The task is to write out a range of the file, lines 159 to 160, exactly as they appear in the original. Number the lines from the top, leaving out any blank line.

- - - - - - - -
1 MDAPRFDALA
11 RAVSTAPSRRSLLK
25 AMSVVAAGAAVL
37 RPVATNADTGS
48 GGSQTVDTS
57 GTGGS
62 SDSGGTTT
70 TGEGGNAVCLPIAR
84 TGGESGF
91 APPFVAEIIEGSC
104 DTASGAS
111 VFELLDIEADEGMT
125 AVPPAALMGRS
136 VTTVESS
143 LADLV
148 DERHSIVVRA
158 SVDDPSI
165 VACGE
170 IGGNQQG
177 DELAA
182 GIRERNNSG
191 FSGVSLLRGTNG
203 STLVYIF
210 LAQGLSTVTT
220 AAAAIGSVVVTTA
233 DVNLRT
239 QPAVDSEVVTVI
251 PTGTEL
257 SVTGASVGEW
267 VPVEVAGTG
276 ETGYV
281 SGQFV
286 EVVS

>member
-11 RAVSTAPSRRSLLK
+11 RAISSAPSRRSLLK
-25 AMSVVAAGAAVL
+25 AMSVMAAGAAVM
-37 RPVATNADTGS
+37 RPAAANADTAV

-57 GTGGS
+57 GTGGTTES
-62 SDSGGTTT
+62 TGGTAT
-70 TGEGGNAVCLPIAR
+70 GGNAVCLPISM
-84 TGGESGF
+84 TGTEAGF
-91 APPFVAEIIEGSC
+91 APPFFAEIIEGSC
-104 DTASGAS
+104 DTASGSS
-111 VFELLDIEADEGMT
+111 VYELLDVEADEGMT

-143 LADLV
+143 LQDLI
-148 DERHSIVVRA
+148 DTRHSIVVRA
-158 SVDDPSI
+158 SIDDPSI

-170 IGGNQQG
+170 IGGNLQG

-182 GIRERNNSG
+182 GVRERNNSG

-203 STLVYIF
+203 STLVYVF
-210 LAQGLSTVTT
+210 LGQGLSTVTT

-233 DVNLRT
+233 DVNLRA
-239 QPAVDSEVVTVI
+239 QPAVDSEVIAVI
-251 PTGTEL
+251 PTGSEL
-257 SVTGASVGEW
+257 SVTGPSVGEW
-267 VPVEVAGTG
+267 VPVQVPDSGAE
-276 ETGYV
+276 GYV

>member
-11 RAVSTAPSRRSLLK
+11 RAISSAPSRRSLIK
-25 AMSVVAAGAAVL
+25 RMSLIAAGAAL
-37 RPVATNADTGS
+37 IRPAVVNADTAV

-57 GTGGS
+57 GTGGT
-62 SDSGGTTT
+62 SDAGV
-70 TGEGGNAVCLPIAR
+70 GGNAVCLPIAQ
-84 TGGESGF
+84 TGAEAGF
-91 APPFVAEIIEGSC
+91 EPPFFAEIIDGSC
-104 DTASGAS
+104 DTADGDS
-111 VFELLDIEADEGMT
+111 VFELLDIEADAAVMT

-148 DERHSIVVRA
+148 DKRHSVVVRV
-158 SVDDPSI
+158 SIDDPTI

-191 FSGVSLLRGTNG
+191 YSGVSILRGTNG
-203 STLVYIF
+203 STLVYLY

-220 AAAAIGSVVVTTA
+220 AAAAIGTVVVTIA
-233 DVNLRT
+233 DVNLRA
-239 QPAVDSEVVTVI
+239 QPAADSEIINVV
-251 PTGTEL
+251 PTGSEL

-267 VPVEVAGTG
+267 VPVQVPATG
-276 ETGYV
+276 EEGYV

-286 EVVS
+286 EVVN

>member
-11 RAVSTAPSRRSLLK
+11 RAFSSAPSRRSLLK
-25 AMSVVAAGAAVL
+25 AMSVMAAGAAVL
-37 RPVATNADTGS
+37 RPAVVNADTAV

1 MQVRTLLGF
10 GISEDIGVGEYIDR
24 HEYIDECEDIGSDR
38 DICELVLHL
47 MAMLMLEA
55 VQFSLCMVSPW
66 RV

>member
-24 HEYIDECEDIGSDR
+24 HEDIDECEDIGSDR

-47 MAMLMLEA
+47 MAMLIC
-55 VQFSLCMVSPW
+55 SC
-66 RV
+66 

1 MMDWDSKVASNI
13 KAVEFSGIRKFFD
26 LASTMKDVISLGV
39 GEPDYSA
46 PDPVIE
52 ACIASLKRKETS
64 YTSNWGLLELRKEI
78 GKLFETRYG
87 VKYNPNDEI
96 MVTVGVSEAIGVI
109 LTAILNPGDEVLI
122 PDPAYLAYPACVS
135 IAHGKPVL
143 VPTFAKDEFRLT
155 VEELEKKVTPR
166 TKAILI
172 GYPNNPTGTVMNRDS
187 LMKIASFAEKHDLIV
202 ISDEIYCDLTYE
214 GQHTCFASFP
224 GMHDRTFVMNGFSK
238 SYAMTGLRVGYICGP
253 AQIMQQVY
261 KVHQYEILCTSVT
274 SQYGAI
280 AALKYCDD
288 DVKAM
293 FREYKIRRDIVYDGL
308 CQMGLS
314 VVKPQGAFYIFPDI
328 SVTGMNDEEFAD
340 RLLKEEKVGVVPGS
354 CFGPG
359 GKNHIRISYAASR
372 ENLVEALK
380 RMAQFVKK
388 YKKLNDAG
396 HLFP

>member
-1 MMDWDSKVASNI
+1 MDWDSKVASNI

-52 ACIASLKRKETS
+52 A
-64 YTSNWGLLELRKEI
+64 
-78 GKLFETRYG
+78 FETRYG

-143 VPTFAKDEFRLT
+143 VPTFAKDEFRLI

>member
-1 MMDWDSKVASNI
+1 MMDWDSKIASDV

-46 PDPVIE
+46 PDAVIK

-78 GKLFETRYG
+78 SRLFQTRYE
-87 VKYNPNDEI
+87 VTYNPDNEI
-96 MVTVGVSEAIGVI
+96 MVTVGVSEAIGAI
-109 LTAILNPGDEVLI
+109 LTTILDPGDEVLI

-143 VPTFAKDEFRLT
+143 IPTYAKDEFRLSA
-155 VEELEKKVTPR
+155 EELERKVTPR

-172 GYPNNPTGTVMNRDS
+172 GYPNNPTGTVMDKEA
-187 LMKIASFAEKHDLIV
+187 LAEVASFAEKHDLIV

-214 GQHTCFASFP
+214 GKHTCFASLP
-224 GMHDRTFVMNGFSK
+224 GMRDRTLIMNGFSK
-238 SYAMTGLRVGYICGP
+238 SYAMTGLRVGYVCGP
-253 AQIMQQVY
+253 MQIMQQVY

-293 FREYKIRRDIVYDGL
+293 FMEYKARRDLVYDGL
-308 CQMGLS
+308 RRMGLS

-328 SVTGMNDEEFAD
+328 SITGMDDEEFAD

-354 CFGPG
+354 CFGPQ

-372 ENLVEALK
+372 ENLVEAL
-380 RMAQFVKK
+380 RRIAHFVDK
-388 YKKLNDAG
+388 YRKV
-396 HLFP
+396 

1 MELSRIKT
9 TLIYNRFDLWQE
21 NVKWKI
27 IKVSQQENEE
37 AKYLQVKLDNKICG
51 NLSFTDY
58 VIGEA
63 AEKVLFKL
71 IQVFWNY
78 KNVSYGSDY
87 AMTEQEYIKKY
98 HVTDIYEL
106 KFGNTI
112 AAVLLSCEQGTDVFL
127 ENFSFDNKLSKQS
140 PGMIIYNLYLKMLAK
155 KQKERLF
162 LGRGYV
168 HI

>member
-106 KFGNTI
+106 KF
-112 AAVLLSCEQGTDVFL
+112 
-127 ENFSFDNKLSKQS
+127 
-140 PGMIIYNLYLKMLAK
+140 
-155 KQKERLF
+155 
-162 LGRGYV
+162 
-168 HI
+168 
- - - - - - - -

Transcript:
135 IAHGKPVL
143 VPTFAKDEFRLT